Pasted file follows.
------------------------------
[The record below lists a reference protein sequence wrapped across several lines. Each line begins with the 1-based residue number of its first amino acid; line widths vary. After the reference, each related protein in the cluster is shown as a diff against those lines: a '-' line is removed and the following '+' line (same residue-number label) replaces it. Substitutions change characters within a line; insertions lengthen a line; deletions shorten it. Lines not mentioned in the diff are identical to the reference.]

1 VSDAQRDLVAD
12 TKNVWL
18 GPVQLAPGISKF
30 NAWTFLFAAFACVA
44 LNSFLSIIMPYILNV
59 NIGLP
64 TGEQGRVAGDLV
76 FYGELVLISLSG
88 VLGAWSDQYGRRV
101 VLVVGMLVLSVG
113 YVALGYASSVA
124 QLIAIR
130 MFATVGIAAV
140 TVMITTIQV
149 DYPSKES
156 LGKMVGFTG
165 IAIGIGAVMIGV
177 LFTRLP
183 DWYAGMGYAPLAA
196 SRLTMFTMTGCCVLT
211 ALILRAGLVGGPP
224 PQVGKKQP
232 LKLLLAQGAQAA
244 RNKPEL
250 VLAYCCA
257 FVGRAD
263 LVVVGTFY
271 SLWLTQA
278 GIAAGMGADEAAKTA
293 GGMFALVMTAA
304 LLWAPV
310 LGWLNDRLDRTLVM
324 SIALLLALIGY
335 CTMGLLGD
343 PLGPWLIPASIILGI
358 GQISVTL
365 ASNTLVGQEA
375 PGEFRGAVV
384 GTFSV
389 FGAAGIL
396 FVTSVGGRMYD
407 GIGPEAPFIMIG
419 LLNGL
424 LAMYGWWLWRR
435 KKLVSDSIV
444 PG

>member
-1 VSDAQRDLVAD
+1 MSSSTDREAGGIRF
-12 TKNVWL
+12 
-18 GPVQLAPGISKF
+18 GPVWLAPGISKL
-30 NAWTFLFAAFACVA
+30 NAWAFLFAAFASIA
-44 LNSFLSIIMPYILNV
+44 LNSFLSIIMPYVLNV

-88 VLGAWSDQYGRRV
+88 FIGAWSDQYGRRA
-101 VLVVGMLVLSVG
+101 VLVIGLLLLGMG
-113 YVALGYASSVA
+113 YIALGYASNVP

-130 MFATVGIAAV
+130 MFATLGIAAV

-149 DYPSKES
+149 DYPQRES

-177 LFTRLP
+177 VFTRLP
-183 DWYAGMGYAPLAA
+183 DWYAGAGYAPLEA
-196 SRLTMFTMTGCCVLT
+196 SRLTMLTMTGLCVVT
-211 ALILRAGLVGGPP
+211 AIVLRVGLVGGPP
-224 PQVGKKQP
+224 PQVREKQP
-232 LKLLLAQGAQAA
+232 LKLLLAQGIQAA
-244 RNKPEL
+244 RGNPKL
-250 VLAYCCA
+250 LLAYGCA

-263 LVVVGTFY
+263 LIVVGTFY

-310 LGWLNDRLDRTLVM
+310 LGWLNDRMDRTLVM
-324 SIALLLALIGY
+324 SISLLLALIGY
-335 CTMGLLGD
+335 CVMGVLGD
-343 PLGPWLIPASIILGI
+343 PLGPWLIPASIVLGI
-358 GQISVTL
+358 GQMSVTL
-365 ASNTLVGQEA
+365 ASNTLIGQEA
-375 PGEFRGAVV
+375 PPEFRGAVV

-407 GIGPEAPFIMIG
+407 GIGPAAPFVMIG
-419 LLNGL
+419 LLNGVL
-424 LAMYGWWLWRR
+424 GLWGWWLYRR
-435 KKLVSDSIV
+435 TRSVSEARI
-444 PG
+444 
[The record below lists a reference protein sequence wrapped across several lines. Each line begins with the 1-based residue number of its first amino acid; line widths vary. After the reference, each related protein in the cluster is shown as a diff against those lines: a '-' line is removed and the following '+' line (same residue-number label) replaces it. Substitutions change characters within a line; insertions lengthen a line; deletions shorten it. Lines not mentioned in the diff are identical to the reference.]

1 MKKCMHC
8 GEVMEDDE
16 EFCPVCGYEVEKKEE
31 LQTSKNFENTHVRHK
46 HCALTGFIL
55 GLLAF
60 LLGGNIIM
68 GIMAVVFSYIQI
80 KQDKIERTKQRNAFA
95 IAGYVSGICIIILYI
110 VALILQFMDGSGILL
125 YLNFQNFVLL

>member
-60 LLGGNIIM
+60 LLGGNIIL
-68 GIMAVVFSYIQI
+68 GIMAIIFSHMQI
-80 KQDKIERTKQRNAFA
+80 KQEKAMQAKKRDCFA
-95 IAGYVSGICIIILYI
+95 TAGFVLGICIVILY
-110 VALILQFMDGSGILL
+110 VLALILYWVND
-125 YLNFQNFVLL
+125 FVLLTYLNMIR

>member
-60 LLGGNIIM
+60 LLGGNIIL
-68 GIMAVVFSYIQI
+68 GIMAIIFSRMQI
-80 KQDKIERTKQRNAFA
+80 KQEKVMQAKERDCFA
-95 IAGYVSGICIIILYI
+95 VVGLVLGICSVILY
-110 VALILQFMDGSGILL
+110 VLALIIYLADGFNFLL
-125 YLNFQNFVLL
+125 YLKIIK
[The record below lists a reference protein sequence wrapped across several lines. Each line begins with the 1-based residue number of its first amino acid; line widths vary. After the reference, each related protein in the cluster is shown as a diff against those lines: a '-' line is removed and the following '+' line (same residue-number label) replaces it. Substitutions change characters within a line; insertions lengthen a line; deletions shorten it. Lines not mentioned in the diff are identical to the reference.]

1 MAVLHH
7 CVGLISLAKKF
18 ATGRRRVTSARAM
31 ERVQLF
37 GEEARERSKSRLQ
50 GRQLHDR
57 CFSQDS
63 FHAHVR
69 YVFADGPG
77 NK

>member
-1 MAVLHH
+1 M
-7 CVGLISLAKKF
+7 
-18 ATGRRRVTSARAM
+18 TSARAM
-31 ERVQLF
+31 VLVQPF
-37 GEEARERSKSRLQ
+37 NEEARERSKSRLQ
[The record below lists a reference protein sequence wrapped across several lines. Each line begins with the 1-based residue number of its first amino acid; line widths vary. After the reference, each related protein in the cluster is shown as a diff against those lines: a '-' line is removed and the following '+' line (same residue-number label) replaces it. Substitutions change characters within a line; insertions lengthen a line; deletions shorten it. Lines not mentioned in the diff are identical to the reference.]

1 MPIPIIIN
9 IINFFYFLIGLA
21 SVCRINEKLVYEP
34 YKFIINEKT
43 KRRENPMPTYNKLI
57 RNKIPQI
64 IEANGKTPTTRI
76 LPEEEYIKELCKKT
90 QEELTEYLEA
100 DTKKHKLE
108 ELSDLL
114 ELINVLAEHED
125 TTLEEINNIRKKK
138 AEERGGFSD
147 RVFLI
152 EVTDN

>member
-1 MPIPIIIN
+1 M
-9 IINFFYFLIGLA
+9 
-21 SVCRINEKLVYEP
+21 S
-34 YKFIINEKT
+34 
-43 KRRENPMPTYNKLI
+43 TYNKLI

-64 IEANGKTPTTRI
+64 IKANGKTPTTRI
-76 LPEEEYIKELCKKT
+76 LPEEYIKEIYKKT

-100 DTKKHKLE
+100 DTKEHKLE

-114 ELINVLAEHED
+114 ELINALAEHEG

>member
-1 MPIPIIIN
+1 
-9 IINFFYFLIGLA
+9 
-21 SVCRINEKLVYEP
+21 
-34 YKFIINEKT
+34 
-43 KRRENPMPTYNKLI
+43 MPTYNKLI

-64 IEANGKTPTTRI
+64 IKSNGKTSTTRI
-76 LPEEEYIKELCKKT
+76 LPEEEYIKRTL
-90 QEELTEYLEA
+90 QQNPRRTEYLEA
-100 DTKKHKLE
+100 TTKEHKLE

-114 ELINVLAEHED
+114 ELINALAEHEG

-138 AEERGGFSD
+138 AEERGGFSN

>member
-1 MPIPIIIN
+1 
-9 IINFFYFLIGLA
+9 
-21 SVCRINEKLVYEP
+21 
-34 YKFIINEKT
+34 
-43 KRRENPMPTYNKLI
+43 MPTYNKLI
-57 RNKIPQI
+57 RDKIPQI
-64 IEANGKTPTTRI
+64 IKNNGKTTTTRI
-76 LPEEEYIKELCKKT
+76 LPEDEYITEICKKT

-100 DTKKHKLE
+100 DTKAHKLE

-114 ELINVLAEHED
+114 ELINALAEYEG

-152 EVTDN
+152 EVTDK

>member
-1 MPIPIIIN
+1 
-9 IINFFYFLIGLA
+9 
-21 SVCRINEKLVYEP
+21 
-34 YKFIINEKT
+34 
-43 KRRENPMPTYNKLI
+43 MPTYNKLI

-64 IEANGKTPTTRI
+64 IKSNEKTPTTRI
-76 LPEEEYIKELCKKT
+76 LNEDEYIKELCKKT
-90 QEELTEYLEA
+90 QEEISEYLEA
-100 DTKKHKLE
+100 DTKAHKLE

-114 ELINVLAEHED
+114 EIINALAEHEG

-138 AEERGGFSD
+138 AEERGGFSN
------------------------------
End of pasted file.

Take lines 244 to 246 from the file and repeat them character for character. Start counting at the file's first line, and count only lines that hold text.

-64 IEANGKTPTTRI
+64 IKNNGKTTTTRI
-76 LPEEEYIKELCKKT